Heart Disease Exacts High Financial Toll on Low-Income Families

Megan Brooks

July 03, 2018

Healthcare bills related to atherosclerotic cardiovascular disease (ASCVD) could spell financial ruin for low-income families, even those who have health insurance, according to a new cross-sectional study.

After examining a nationally representative sample of US families, researchers found that one in four low-income families with a member with ASCVD experience a high financial burden owing to out-of-pocket healthcare costs associated with treating the chronic condition. High financial burden was defined as 20% of a family's annual postsubsistence income.

In addition, almost 1 in 10 low income families suffer from "catastrophic" financial burden by spending more than 40% of their annual income on medical expenditures — "levels that are associated with real risk for bankruptcy and financial ruin for these families," senior author Khurram Nasir, MD, from Yale University's Center for Outcomes Research and Evaluation (CORE), New Haven, Connecticut, told theheart.org | Medscape Cardiology.

Financial hardship is "well recognized" as a major risk in consideration of high costs associated with management of patients with cancer, yet "surprisingly, this issue has not been on the cardiovascular community's radar in recent years," said Nasir. This study sends a "strong message to all stakeholders that financial hardship is a real phenomenon" among families with ASCVD.

The study was published online July 3 in JAMA Cardiology.

Using data from the Medical Expenditure Panel Survey from January 2006 through December 2015, the researchers identified 22,521 adults with ASCVD, represented in 20,600 families. They corresponded to an annual estimated 23 million US adults (9.9%). The mean annual family income was $57,143 and mean out-of-pocket health expense was $4415.

Although financial hardship from out-of-pocket health expenses decreased throughout the study, even in 2014 and 2015, low-income families had a threefold higher likelihood than middle- and high-income families of high financial burden (21.4% vs 7.6%; odds ratio [OR], 3.31; 95% confidence interval [CI], 2.55 - 4.31) and a ninefold higher odds of catastrophic financial burden (9.8% vs 1.2%; OR, 9.35; 95% CI, 5.39 - 16.20), representing nearly 2 million low-income families nationally, the investigators report.

"Further, even among the insured, 1.6 million low-income families (21.8%) experienced high financial burden and 721,000 low-income families (9.8%) experienced catastrophic out-of-pocket health care expenses in 2014 and 2015," they further report.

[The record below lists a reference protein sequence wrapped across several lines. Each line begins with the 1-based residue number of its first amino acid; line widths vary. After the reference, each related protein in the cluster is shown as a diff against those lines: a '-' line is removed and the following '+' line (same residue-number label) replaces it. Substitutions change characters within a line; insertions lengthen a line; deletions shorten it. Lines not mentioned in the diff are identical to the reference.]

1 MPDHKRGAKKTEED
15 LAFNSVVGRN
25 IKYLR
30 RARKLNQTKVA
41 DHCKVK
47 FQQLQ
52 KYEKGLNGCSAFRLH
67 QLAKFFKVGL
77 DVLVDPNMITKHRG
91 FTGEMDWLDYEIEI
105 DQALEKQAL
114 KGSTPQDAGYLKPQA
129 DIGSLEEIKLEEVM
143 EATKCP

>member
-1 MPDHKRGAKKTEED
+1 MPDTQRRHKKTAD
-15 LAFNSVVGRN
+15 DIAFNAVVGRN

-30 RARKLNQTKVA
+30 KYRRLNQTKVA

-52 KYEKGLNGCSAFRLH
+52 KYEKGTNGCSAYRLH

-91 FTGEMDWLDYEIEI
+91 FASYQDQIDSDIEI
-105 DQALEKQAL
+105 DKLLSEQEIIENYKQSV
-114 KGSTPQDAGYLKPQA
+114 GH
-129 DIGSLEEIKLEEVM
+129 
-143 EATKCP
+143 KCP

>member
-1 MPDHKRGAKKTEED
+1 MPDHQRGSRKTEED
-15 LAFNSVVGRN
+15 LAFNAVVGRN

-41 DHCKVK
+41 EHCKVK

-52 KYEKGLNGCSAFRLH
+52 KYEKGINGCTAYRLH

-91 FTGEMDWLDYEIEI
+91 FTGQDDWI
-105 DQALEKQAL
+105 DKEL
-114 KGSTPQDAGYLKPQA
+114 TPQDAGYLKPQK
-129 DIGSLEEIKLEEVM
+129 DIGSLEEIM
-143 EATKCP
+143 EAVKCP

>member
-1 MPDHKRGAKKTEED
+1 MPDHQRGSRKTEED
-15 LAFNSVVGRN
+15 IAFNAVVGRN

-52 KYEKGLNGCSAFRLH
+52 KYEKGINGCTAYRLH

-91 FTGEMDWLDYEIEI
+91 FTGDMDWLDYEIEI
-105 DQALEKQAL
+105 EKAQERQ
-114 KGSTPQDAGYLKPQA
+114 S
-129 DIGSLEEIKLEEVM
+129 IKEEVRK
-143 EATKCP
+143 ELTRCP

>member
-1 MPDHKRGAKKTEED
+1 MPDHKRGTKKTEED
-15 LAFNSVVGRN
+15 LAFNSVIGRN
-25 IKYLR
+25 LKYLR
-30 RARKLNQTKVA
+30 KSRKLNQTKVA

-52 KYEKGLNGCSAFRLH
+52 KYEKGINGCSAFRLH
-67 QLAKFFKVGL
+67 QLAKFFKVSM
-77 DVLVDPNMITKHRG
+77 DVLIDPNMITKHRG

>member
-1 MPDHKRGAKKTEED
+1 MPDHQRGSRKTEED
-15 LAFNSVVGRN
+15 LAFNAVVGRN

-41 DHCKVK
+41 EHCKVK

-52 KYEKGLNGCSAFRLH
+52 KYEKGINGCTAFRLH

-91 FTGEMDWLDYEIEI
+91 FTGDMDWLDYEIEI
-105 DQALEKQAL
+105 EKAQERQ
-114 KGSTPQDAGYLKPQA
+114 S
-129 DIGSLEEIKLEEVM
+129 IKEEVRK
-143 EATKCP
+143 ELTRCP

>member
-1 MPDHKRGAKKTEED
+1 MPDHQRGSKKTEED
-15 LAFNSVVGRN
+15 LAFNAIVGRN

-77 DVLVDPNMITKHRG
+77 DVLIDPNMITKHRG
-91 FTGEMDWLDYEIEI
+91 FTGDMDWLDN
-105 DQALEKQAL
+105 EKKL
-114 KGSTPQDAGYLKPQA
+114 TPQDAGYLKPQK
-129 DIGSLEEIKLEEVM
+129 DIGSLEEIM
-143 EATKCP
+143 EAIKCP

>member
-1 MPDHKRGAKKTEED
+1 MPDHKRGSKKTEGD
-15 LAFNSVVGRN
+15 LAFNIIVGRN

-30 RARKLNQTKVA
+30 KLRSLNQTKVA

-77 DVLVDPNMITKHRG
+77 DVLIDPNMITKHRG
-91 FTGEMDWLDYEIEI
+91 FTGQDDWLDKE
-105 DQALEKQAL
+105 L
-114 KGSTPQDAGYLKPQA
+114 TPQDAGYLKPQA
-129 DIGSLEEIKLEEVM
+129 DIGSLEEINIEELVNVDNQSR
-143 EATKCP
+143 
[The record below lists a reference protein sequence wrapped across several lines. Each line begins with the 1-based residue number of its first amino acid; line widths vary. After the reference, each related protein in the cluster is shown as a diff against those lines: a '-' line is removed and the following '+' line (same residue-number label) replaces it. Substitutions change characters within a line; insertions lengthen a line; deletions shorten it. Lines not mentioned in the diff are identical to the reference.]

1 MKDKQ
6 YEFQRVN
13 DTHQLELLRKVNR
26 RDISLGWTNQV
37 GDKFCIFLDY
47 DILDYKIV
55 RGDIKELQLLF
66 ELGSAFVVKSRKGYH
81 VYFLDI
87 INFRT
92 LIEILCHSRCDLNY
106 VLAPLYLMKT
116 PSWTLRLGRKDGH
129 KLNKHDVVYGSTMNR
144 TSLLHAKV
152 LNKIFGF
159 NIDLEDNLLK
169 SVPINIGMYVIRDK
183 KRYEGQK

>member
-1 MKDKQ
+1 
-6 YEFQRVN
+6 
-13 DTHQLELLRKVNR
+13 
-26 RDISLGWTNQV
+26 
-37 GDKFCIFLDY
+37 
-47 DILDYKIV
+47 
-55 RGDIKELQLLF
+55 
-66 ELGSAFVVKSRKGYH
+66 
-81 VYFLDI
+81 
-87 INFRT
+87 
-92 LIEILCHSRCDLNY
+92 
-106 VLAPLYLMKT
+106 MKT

Nasir said he hopes these findings launch a "broader discussion" within the cardiovascular community to not only shed light on the problem but also find solutions.  

"Unfortunately, private insurance — which one would expect to cushion from financial risk — actually further exacerbated the out-of-pocket costs, including medical premiums, copayments, deductibles, and essential medications," Nasir added in a news release.  "This was especially true for self-purchased private insurance, which may provide less comprehensive and equitable coverage than that afforded by most employer-based group healthcare insurance. In comparison, those covered via public insurances, especially among low-income families, were the least likely to suffer from financial hardships at the family level," Nasir said.

"There are many people who are not only suffering from the disruption, pain, and suffering associated with an acute illness or chronic condition but also dealing with the financial toxicity of the associated healthcare costs to them and their families," Harlan Krumholz, MD, director of Yale CORE, who worked on the study, said in a news release.

"We're doing this research to put some numbers to this issue so that it can't be ignored. These numbers will influence the policy debates about healthcare, for when people say 'We're doing well enough,' or 'Things have gotten better,' we can show with these numbers that, no, we're not nearly where we need to be," said Krumholz.

Reached for comment, Adam Powell, PhD, president of Payer+Provider Syndicate, a Boston-based consulting firm specializing in operational challenges faced by health insurance companies and hospitals, said, "Given that the authors included insurance premiums in their measure of out-of-pocket expenses, it is not surprising that they found that out-of-pocket healthcare expenses represent a substantial financial burden for many American families with one or more members with ASCVD."

"While health plans feature maximum out-of-pocket clauses, which limit patients' out-of-pocket exposure to the cost of care, the limits can still be quite high," Powell told theheart.org | Medscape Cardiology.

"Although there are a number of programs in place to reduce the financial exposure of low-income Americans to healthcare costs, these findings show that the level of exposure low-income Americans with ASCVD face is still substantial," added Powell.

"The bright spot in the story," he said, "is that out-of-pocket costs, while large, steadily decreased for low-income families between 2006 and 2015. As total medical costs for low-income families with members with ASCVD increased during this period, it suggests that cost exposure for the families was reduced. While things appear to have gotten better over time, there is still clearly room to go in ensuring financial access to care."

The study was partly funded by the National Heart, Lung, and Blood Institute and the National Center for Advancing Translational Sciences of the National Institutes of Health.  Nasir has no relevant disclosures.  Krumholz reports ties to Johnson & Johnson (Janssen), United Health, Hugo, IBM Watson, Element Science, and Aetna Inc. Powell reports having no relevant disclosures.

JAMA Cardiol. Published online July 3, 2018. Full text

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